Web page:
Laying the Groundwork for Park Metrics

December 30, 2016, Department, by Kevin Roth, Ph.D., and Melissa May

2017 January Research 410

Start the new year off right by taking an action that not only helps your agency better serve the public, but also provides park and recreation agencies like yours with access to invaluable peer insight. This action does not involve you or your agency having to give any money or to reallocate valuable resources away from the services provided to the public. You will need to expend some time, but 15 to 30 minutes tops should do and, for many agencies, the time will be even shorter.

So, what is this “action” that I am talking about? It’s completing the Agency Performance Survey for your agency in NRPA Park Metrics (formerly known as PRORAGIS). Through this survey, NRPA collects and analyzes park and recreation agency data from across the country. This information is then the basis of the annual summary report of key park and recreation statistics we publish every spring.

In our effort to make the names of our research tools more self-explanatory, this summary report, which is known as the NRPA Field Report, has a new name: the NRPA Agency Performance Review. Although the name has been changed, this report will continue to provide a comprehensive profile of local and regional park systems in the United States. It presents an informative look at the significant trends currently affecting park and recreation departments. There is no other industry benchmarking resource that provides you with more powerful data and insights to help you gauge your agency’s performance against those of its peers.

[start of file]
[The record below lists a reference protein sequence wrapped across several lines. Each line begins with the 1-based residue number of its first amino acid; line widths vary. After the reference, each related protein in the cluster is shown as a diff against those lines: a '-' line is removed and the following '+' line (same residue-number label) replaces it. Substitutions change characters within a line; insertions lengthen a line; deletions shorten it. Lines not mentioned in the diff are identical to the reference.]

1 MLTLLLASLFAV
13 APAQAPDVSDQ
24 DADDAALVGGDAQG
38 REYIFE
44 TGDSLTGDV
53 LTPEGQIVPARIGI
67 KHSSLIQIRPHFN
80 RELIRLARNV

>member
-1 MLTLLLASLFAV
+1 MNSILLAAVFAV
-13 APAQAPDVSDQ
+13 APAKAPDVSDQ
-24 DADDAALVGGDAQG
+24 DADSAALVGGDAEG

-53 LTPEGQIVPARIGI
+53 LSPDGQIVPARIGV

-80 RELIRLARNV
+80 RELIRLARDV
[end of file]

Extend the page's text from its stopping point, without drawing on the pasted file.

However, this resource is only as good as the information you contribute, so your contribution is imperative. The tremendous impact of NRPA Park Metrics comes from the more than 1,000 agencies that have entered their data. And, this impact is further enhanced when agencies update their data each year. We want to hear from all agencies: big and small, with large budgets and frugal means, serving millions and serving hundreds. Your voice and contribution are valued and valuable, so I encourage you to make it a habit to update your agency’s data in NRPA Park Metrics each January.